Tuesday, August 7, 2012

Picking up the Thread - Reentering the Interrupted Story

When you are in the middle of writing a story, working at full speed with the next scene in plain sight, coming up the with the next words is (usually) easy. When you have been away from a story, you're apt to be lost, disoriented, and stalled.

You can end up in this situation if your commitment fails, you are working from a collection of notes that came together while you were dedicated to another work, or life gets in the way. For me, it usually happens when I am forced to redirect because of a deadline on another work. But whatever has taken you away from a work in progress and allowed it to grow cold, there are things you can do.
  • Read it aloud to get the sound of the story in your head again. (It is best to do this the day before.)
  • Write a list of ten things you love about your story. These can be about any element that appeals to you, but the ones that get your pulse going (twist endings, witty characters, heartbreaks) are more likely to help you reenter the story world than the practical ones (high concepts, saleability, editorial interest).
  • Interview your villain. (You can interview your protagonist, too, but the villain is more likely to be chatty and engaging at the draft stage.) Be sure to ask rude questions.
  • Write a pastiche of a scene in your story. It can be one that is already written. I once did this for a story of mine, recreating a favorite scene in the styles of Stephen King, Harlan Ellison, Robert Louis Stevenson, and Mark Twain. It got my engines going again, and it started a flood of ideas for new scenes.
Please note that all of these are "writerly activity." It's not a good idea to count such work against your day's goals. Nonetheless, you may find these exercises valuable as you work to pick up the thread of your story and get back to the fast draft.

What do you do to get back into a story that has gone cold?


  1. Yay! I needed this--starting to work on a novel again after doing shorts for a while.

    What often helps me is reading it all through, and then taking the rest of that day to kind of get my head back into the story. I need to get back into the characters, re-discover their emotional core. Often this involves imagining them in situations (for example, my novel is set in ancient Rome, and the situation that really got me into my hero's mindset was when Caesar asked him to do something that would give him "clout," but that went against his morals). If I do not get into my characters' emotional centers before I start writing, I end up writing very flat scenes that are just sort of saying what's going on, rather than allowing the reader to experience things as my characters do. So I guess rather than employing the "outer" exercises you list above, I do a lot of inner work in order to get back into the story.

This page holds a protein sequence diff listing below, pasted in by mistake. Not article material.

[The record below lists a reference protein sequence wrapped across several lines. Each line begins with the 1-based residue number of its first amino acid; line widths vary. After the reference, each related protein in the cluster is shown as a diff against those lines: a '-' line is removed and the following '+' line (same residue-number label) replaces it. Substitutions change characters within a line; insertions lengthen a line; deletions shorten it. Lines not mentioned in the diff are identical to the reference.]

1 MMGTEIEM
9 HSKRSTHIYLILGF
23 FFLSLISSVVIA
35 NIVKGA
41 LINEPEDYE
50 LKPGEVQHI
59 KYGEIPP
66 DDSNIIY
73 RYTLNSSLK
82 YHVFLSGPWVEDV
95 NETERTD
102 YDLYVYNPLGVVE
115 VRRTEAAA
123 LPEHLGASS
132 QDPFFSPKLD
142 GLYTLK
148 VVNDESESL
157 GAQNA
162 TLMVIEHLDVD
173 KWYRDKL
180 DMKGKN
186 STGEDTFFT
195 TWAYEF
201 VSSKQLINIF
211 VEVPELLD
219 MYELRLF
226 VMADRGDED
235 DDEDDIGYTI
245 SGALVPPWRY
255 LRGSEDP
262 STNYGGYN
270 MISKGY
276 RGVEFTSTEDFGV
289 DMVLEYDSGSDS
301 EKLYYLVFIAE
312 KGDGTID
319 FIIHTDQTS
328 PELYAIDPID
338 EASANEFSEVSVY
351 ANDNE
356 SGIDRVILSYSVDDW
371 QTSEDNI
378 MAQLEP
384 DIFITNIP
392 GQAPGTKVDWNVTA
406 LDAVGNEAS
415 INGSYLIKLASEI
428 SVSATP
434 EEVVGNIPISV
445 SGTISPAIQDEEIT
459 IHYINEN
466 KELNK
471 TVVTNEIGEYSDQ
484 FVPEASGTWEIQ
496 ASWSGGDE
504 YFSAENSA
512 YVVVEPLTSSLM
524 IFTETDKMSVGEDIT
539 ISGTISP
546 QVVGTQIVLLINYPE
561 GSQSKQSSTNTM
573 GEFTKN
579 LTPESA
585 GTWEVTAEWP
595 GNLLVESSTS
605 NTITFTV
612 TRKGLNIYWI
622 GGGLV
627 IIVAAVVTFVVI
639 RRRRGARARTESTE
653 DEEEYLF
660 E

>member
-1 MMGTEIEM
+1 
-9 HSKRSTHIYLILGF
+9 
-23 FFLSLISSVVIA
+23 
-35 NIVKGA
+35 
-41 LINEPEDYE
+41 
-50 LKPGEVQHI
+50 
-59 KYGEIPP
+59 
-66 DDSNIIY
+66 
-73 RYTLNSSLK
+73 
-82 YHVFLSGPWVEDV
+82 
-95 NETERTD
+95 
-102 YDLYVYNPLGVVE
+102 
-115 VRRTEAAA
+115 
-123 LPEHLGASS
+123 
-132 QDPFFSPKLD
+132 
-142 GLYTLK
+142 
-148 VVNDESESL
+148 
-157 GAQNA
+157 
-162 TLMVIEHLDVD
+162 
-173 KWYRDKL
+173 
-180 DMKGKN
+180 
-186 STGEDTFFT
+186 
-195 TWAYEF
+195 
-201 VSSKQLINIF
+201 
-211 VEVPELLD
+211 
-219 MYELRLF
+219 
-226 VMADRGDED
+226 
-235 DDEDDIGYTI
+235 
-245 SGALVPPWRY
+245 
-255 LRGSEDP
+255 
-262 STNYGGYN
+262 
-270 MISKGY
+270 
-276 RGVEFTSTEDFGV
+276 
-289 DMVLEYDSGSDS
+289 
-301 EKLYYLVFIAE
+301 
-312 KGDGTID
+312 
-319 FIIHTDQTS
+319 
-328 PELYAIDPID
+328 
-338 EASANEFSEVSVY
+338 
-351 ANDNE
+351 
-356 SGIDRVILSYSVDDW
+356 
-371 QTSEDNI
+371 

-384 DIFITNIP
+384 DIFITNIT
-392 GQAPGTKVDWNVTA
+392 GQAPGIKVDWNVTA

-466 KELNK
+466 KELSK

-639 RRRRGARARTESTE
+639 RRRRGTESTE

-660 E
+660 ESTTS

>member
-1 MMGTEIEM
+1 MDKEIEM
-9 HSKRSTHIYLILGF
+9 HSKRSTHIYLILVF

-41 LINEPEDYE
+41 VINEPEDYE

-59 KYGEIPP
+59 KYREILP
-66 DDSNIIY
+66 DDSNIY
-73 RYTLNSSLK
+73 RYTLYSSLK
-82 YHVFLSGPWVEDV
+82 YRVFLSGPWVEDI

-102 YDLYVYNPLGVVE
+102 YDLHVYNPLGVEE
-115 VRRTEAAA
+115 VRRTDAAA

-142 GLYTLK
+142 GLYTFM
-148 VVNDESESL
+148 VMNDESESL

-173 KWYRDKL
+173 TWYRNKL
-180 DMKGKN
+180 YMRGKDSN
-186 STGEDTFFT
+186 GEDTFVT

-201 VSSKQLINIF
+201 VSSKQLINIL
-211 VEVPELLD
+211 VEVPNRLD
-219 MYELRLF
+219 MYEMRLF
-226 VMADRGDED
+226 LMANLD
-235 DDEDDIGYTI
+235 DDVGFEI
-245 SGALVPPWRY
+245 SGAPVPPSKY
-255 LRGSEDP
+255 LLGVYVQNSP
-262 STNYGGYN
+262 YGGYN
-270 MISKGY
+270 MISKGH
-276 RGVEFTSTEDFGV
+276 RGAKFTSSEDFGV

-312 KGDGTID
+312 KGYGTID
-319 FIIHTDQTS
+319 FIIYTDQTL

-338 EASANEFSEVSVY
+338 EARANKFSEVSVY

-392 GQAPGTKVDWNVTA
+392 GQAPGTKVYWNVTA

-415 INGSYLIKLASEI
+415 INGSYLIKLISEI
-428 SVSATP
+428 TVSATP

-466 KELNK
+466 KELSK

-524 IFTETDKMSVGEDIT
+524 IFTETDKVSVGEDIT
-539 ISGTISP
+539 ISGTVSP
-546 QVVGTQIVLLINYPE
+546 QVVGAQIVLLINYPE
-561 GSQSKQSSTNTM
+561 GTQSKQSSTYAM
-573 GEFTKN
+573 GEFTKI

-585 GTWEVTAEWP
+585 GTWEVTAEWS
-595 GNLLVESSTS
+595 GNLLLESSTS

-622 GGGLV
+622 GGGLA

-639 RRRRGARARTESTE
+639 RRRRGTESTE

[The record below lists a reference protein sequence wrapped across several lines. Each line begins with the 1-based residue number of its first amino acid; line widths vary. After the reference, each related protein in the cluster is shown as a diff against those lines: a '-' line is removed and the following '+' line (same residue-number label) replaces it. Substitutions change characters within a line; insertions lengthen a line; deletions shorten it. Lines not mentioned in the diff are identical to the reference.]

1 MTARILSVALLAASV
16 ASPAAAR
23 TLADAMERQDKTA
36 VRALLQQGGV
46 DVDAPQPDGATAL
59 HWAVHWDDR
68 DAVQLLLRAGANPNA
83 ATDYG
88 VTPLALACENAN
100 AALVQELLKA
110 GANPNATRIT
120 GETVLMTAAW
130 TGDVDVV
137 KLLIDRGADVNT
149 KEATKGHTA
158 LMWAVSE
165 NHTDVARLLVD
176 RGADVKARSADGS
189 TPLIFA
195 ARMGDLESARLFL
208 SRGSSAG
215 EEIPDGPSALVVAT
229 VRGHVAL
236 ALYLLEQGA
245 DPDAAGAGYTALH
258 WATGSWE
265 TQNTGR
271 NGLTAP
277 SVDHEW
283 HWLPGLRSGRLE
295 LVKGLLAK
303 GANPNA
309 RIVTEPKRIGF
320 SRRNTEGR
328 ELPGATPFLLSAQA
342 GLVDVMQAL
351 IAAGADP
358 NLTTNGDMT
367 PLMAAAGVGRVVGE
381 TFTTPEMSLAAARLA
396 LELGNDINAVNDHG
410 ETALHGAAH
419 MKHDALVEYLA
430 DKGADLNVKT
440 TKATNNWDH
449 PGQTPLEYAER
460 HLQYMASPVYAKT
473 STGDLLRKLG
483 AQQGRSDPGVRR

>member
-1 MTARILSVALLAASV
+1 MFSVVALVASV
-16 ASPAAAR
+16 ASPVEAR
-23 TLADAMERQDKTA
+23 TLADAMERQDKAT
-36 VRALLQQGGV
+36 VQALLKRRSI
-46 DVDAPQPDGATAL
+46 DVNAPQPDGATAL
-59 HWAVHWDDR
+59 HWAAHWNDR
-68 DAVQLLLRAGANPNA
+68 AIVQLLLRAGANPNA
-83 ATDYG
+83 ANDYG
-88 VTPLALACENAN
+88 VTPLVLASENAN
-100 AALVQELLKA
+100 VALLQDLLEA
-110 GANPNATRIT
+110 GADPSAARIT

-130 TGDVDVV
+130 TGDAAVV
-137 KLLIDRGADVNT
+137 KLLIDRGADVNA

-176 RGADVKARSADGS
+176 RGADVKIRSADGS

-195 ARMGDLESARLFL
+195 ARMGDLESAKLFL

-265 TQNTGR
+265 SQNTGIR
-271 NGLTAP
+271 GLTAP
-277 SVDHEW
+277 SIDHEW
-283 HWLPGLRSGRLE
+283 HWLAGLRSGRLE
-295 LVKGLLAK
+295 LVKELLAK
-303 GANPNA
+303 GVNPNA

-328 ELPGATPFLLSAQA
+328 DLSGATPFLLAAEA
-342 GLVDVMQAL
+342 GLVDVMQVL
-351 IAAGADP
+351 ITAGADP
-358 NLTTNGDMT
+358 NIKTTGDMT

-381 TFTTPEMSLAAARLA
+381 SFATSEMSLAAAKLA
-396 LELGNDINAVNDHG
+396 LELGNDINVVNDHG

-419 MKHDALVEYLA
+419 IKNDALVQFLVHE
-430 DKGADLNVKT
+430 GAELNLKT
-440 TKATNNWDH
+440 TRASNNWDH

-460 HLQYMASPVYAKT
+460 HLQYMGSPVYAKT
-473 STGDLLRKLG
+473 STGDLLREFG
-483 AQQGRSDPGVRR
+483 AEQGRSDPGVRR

2. Hi, Melanie
    I think rereading is essential. In theory, you could go to an outline and get the next scene going. The words might be right, but the music would probably clash. One of the reasons I like to do the reread aloud is because it helps me to hear the music of the prose.
    I agree on getting to the emotional core. That's what some of the exercises do for me. Do you do something specific, or does a reading bring it to you in a wash?
    Thanks for your thoughtful comment.

  3. Usually re-reading, and then doing something sort of repetitive, like dishes, or something crafty with my hands that i don't need to think about much, helps. Then my mind can kind of wander and imagine things. The most important thing, though, is to write down all these imaginings! Otherwise, they don't help with the novel much. :) With the novel I am working on right now, I've re-read it, and got my notes and things organized so I am reminded of where I was planning on going with the story. Tonight I will start to write again (so in this case, it's been a couple days since I decided to work on it again, in which i've been doing all the "reinvestment" work).

  4. I like your process, especially the way you let your mind work in background as you do other things. I think forcing yourself back into a story is usually a mistake.

  5. Ha! Wonderful post by the brilliant Krissy Brady on the same subject. See http://krissymediaink.com/creative-breakthrough/?utm_source=feedburner&utm_medium=feed&utm_campaign=Feed:+krissybrady/knRH+%28Krissy+Media+Ink%29&utm_content=Google+Reader